Maryland won a big game, on the road, from behind, against a good opponent. Now, the Terrapins are about to discover if they can beat quality teams repeatedly like March demands.
No. 15 Maryland hosts No. 18 Iowa on Thursday and No. 25 Rutgers on Feb. 4 before traveling to No. 19 Illinois on Feb. 7. The Terps (16-4) either emerge the serious contender many expected or limp to season's end as they have too often done under coach Mark Turgeon.
After stealing a last-second 77-76 victory at Indiana on Sunday, maybe the Terps will rise to the challenge. It beat a comparable team that outplayed Maryland the entire second half until the waning moments, when defense fueled a seven-point rally and Jalen Smith scored on the last possible chance to do so.
That win was why Smith and senior Anthony Cowan returned. The duo really wasn't ready for the NBA last spring and invested in themselves by staying in College Park. Pollsters thought the duo made the Terps one of the top teams in the nation, only to watch Maryland stumble against lesser teams. Anyone watching the Terps in recent years expected it. Maryland is too often a soft 20-win team.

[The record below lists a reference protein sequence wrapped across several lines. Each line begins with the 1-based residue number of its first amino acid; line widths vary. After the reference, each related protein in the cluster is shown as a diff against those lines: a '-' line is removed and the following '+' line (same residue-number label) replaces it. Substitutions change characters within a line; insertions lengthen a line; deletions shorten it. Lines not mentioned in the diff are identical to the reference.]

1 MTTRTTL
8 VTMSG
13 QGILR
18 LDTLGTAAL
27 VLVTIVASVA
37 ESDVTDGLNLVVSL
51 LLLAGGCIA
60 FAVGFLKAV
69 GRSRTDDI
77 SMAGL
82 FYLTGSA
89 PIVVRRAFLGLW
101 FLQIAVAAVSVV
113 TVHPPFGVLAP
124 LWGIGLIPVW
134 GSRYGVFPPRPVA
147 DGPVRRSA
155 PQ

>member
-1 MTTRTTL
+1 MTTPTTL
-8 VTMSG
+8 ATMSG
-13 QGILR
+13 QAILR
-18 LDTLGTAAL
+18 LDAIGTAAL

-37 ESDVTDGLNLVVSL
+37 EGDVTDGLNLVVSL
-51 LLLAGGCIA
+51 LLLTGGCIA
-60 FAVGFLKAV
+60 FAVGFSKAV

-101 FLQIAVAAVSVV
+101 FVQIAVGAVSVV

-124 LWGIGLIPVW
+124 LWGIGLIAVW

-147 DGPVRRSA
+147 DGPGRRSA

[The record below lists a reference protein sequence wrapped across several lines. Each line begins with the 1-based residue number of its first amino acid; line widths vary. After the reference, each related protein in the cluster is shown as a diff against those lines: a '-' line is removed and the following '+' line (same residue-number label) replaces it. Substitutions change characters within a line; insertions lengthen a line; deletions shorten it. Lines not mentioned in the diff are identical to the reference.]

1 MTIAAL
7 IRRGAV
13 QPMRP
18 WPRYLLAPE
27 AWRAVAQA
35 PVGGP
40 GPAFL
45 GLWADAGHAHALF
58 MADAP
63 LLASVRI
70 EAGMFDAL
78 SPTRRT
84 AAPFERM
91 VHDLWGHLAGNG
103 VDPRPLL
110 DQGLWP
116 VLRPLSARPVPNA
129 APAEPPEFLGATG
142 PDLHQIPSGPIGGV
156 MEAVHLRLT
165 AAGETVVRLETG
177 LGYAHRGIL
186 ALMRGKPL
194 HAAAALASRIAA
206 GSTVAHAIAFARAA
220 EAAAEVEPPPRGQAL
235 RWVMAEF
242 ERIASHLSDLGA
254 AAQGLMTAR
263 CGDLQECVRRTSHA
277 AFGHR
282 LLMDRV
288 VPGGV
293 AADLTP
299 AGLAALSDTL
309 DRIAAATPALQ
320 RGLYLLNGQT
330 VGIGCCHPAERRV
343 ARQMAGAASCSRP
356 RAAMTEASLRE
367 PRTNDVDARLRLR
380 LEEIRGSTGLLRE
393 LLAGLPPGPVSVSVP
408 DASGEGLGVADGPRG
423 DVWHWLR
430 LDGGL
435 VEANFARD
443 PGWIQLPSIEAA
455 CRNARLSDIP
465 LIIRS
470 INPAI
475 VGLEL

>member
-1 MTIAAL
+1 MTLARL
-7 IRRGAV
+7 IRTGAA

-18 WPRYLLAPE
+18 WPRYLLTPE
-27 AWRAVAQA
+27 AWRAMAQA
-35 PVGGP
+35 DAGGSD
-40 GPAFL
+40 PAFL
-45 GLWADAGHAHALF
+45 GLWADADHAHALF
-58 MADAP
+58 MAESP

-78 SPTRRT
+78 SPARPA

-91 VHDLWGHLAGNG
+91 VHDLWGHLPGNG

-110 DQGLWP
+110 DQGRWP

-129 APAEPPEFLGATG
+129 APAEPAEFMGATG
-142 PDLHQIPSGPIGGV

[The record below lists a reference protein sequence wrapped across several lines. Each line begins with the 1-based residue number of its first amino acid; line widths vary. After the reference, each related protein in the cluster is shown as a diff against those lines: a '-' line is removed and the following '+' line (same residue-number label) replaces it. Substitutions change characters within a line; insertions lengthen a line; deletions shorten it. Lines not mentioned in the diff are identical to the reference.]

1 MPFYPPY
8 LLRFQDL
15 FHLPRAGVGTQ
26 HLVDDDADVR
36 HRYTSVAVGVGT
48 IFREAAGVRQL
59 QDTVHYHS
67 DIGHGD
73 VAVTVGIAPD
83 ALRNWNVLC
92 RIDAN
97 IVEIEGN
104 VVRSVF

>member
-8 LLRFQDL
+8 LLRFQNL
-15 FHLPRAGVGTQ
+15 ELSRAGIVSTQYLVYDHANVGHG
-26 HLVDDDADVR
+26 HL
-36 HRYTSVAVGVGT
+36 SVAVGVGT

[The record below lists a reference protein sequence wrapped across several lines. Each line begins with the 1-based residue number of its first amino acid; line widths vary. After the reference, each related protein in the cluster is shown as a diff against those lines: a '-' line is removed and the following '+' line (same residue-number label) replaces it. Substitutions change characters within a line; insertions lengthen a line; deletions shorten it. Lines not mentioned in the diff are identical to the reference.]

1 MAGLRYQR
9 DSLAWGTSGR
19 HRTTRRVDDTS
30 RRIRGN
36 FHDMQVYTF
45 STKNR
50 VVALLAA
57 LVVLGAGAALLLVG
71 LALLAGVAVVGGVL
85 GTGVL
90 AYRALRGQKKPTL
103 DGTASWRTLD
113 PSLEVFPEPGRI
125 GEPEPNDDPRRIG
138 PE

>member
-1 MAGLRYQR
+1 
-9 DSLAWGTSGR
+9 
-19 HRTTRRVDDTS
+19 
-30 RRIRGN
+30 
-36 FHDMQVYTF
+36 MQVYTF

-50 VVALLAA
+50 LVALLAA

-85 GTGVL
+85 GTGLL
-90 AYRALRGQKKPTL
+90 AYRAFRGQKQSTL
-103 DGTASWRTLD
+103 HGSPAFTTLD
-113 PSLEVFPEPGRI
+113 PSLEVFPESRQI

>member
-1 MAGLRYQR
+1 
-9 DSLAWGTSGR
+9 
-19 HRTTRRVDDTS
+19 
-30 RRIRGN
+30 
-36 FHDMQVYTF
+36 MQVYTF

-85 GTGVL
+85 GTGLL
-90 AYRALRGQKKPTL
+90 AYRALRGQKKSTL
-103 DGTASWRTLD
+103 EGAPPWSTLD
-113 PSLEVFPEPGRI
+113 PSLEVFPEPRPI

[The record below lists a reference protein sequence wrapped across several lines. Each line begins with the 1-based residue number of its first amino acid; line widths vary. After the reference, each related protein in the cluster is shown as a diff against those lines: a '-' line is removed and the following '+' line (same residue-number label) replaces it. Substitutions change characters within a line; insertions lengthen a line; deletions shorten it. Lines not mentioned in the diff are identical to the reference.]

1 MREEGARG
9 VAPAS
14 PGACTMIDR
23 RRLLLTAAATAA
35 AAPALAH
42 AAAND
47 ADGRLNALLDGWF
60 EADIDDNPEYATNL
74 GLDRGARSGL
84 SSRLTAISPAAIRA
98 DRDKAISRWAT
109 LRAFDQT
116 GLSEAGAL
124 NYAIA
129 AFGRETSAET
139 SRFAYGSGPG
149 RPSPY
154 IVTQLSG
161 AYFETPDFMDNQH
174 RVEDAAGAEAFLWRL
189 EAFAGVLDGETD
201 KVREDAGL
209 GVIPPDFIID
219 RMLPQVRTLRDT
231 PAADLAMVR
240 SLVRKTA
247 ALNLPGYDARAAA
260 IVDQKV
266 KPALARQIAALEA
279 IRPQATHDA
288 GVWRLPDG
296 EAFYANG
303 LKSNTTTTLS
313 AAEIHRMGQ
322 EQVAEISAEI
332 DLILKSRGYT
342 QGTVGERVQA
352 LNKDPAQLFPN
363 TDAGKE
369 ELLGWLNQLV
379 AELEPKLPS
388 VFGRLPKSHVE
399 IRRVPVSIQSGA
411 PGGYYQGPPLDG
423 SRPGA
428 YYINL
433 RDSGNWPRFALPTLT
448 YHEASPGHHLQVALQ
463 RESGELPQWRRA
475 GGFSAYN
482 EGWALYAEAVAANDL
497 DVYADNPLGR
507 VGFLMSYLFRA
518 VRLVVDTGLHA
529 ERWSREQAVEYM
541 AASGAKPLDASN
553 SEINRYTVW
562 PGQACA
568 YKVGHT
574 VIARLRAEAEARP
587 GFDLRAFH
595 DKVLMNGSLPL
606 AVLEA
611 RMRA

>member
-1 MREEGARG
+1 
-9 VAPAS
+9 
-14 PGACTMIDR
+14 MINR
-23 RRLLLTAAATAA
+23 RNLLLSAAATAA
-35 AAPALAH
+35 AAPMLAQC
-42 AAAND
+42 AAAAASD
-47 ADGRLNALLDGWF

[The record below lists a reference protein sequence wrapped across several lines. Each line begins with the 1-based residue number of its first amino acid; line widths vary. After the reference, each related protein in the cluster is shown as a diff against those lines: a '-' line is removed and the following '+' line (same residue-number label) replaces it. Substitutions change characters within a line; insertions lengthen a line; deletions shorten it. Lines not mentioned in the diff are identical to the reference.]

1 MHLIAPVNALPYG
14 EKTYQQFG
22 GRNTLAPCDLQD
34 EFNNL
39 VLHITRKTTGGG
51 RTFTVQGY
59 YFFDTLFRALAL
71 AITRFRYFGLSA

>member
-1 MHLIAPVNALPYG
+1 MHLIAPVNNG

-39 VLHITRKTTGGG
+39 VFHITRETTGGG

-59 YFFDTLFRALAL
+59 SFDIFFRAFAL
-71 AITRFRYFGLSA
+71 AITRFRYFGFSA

Cowan has been quieter this season than expected despite averaging a team-best 15.5 points and 34 minutes per game. Yet, he's always ready with a big shot. It's just that Cowan goes missing in stretches. At least it's not during the closing minutes.
Smith has been quickly rising, earning Big Ten Player of the Week after posting 25 points and 11 rebounds in a road victory at Northwestern, followed by 29 and 11 at Indiana. Overall, Smith is an All-America contender, averaging 17.7 points and 9.4 rebounds against Big Ten teams.
If the Terps can continue receiving quality play from Aaron Wiggins and Darryl Morsell, they have a chance of a March run. But, the key is Smith inside. The Terps offense doesn't run consistently through defenses and nobody shoots well enough outside to break the zone.
The Terps really need to play smothering defense to crack opponents. They also need to play well in first halves when too often showing no energy and creating double-digit deficits. It's maddening to watch Maryland early, though the last two games were much better efforts. But every time Turgeon thinks he's gotten through to players, they go mentally blank on the court and sometimes it's too much to overcome.
And that's what March is all about – 40 minutes of quality ball. If Maryland can win at least two of its next three against strong opponents, then maybe March won't end maddeningly early. These games will certainly tell.